New-generation turbofans powering Airbus A320neo-family jets and Boeing’s 737 Max are simply not as durable as the engines they replace.

That is according to AerCap chief executive Aengus Kelly, who on 8 May delved into an issue that has driven up maintenance demand and left airlines scrambling to keep jets flying amid a shortage of available maintenance slots.

Speaking during an AerCap investor day, Kelly calls the new-generation powerplants “engineering marvels”, but notes their improved efficiency has come at a price.

“They are not as durable… They break down more often. They are strained to the engineering maximum,” Kelly says during the event in New York. “They do not last as long in service, so they have to go to the shop, an MRO facility, to be repaired.”

Due to such issues, “demand for old aircraft is increasing all the time,” he adds.

PW1100G on A320neo.

Source: Airbus

Kelly does not mention specific engine types, but his comments came the day Irish lessor AerCap disclosed reaching an agreement to acquire 150 CFM International Leap turbofans as spares.

Leaps, which power 737 Max and are one of two A320neo-family engine options, have suffered durability issues since their introduction, as have Pratt & Whitney’s competing PW1100G – the other A320neo engine option. AerCap has both powerplants in its fleet.

An ongoing PW1100G durability issue has forced airlines globally to ground hundreds of Airbus jets for early inspections and replacement of potentially defective metallic components. P&W says the issue results from errors during a manufacturing process using powder metal.

PW1100Gs have suffered other, unrelated durability issues in recent years, some of which persist, aerospace consultant Jonathan Berger with Alton Aviation Consultancy said in April.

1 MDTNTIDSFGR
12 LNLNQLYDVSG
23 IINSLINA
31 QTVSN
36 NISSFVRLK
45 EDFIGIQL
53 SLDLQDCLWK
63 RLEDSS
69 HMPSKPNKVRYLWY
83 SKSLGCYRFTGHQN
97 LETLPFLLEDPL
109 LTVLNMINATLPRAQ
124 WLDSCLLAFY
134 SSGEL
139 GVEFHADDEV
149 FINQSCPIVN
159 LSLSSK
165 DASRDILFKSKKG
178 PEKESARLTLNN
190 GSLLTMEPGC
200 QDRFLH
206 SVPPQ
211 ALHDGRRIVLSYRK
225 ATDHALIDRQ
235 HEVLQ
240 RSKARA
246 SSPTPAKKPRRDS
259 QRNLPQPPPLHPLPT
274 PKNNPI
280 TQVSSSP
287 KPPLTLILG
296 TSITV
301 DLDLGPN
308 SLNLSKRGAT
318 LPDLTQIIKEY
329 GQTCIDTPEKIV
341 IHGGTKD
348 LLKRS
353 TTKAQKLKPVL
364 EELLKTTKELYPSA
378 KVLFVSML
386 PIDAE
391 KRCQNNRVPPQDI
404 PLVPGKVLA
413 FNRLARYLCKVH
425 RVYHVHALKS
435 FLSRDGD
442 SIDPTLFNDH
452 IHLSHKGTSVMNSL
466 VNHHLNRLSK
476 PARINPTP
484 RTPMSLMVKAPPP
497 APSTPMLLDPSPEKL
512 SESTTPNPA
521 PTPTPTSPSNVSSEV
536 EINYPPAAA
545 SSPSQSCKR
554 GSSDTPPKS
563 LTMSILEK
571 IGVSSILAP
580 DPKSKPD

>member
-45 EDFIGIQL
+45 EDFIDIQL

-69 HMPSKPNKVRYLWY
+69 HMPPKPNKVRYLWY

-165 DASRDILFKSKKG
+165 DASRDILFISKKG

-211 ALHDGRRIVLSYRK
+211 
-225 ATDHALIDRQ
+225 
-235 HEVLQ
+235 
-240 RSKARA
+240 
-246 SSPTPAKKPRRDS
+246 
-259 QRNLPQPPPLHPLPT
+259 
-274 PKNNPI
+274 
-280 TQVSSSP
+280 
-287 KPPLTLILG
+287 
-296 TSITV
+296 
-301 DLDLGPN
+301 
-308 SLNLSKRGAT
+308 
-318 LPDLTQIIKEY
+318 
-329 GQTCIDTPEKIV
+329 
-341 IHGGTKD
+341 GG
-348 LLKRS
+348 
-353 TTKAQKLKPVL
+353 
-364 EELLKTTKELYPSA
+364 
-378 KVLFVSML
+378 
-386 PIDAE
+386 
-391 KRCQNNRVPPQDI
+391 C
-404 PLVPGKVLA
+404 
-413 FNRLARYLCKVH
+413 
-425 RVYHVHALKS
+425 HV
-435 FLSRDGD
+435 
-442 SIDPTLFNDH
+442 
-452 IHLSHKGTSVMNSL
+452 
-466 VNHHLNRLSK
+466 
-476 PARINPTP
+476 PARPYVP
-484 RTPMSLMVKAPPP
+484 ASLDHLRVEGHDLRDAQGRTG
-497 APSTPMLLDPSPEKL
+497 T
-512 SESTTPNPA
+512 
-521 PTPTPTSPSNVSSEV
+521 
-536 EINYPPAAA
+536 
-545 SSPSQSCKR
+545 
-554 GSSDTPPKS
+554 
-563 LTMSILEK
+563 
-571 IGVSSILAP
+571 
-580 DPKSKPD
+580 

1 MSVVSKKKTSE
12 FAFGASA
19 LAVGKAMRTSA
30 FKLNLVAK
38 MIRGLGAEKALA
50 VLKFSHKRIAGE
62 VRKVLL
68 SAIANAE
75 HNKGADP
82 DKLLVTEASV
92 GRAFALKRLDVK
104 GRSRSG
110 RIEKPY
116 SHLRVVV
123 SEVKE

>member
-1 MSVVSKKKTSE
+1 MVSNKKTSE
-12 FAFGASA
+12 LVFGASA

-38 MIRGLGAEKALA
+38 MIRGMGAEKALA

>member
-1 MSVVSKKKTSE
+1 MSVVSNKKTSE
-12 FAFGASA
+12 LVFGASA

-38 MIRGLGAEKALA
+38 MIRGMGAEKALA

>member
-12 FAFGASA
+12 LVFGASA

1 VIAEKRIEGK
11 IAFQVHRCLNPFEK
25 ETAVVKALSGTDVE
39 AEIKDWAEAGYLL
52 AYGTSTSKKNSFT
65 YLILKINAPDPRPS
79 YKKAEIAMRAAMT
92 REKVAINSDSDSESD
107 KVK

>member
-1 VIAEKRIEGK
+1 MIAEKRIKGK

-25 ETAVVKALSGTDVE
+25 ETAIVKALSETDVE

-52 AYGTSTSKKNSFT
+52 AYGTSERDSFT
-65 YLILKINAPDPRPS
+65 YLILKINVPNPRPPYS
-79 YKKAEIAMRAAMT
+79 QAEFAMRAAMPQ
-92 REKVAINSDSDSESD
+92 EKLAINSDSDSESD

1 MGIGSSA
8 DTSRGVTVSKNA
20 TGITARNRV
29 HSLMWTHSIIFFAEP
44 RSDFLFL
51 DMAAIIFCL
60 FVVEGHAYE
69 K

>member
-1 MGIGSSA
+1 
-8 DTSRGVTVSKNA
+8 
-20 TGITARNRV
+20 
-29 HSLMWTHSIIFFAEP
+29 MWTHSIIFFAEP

Meanwhile, CFM co-owner GE Aerospace is working to address Leap durability issues it says primarily have affected engines operating in dusty regions.

GE is introducing more-resilient blades and a new “reverse bleed-air system that provides cooling air after engine shutdown, thus mitigating the coking of unburned fuel in the nozzle”, it has said.

Experts attribute the problems, to a large degree, to the hotter temperatures and higher pressures at which the new engines operate – qualities helping make them 15-20% more efficient than earlier turbofans like CFM56-5Bs and International Aero Engines V2500s.

Engineers have given the new engines advanced materials intended to better withstand the extreme conditions, and devised complex features that divert air to cool components. Still, some parts are proving subject to early failure.

“These engines are running, you know, about 400 degrees hotter than their predecessors, and their pressures are 50% higher,” analyst Kevin Michaels with AeroDynamic Advisory said in February. “So, when you get into dirty air, you clog passages, you melt things that didn’t melt before in V2500, CFM56-5Bs.